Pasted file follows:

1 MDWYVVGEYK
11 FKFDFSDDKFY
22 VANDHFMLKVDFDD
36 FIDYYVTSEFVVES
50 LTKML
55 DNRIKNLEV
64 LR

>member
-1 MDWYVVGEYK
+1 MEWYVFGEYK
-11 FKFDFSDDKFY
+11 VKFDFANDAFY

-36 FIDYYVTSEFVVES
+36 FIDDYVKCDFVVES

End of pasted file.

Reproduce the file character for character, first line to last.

1 MDWYVVGEYK
11 FKFDFSDDKFY
22 VANDHFMLKVDFDD
36 FIDYYVTSEFVVES
50 LTKML
55 DNRIKNLEV
64 LR

>member
-1 MDWYVVGEYK
+1 MEWYVFGEYK
-11 FKFDFSDDKFY
+11 VKFDFANDAFY

-36 FIDYYVTSEFVVES
+36 FIDDYVKCDFVVES